WASHINGTON — “They say millennials are lazy,” billboards plastered across 15 major cities declared last summer. “Retire early and prove them right.”
That sentiment, reflected in ads for the investment manager Prudential, is the stuff of a 30-year-old’s fantasy — and the Federal Reserve’s nightmare.
A young generation of aggressive savers could leave central bankers with less room to cut interest rates, which they have long done to boost growth in times of economic trouble.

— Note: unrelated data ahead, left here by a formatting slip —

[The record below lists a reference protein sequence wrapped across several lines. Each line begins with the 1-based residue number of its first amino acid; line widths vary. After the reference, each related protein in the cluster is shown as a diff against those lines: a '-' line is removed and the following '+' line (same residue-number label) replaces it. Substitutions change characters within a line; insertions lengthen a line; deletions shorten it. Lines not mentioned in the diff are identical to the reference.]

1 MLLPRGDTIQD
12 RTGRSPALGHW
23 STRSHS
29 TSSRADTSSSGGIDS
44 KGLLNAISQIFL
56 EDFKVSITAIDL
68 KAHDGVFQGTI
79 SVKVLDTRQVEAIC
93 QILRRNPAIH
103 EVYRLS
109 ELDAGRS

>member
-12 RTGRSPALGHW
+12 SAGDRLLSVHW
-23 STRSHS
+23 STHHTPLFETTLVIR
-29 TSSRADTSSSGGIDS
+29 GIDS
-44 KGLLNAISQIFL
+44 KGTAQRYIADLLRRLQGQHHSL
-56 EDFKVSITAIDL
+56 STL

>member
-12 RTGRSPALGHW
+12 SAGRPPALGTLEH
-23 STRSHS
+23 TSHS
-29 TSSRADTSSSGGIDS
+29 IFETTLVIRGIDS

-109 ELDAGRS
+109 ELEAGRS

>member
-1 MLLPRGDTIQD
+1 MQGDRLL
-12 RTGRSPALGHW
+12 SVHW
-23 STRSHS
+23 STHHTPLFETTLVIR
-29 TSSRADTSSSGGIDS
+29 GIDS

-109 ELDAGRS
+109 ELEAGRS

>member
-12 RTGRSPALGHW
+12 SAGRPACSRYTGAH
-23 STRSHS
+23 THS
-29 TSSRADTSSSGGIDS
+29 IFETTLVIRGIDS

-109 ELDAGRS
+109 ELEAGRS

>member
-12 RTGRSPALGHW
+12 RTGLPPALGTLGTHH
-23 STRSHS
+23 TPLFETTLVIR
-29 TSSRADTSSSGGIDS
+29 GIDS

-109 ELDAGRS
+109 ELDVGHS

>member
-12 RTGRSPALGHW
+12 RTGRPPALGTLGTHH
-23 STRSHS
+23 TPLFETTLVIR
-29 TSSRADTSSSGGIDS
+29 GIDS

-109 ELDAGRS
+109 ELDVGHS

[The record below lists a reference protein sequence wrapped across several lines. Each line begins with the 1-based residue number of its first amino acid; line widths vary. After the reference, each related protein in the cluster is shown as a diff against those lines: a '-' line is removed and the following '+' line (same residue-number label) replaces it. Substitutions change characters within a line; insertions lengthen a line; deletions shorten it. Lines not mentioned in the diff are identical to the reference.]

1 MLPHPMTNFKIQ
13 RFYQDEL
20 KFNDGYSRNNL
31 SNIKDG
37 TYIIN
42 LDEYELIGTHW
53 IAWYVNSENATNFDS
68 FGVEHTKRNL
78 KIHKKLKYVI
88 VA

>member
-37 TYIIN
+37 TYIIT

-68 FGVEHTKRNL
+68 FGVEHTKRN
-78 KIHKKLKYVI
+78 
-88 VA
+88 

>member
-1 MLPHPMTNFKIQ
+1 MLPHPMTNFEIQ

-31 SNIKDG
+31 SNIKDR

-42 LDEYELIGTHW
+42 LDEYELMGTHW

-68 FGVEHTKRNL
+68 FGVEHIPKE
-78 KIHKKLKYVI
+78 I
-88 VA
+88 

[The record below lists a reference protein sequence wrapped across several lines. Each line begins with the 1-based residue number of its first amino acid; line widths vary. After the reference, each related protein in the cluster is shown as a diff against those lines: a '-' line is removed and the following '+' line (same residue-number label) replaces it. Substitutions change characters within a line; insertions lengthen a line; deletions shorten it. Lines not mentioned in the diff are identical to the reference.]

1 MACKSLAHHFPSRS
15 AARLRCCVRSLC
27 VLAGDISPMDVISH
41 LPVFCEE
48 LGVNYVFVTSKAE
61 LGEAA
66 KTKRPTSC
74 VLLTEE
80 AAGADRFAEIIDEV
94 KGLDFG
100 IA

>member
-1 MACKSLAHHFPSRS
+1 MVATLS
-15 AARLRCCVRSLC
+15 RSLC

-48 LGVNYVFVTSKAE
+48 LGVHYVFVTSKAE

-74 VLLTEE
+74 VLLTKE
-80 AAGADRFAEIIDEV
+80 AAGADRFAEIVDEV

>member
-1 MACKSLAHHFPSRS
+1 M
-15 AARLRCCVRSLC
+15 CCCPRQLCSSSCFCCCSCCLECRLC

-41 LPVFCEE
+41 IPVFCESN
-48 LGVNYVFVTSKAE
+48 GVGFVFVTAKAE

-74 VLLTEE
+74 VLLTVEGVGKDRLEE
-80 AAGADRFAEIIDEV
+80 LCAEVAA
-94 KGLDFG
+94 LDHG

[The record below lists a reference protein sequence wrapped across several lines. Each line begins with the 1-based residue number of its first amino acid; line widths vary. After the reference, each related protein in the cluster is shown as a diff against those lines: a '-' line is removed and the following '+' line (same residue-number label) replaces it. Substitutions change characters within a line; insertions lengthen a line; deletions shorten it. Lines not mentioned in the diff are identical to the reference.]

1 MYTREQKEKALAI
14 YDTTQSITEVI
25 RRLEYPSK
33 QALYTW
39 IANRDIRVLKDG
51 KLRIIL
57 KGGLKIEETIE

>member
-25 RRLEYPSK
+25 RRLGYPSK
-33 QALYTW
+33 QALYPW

To leave the work force early, millennials would need to build up massive retirement funds and consume less in the process. That hit to demand could slow growth and force rates to drop ever lower to entice spending. And if today’s workers actually managed to retire young, it would exacerbate the situation by shrinking the labor force, further weighing on the economy’s potential.